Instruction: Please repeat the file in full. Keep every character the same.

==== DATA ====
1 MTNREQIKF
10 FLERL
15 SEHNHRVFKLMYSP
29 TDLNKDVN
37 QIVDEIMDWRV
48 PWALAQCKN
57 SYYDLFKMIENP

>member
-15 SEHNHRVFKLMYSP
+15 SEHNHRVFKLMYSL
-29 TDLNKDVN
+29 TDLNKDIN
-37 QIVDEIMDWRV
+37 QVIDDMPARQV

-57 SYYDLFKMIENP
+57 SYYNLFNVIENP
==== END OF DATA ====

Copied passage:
1 MTNREQIKF
10 FLERL
15 SEHNHRVFKLMYSP
29 TDLNKDVN
37 QIVDEIMDWRV
48 PWALAQCKN
57 SYYDLFKMIENP

>member
-15 SEHNHRVFKLMYSP
+15 SEHNHRVFKLMYSL
-29 TDLNKDVN
+29 TDLNKDIN
-37 QIVDEIMDWRV
+37 QVIDDMPARQV

-57 SYYDLFKMIENP
+57 SYYNLFNVIENP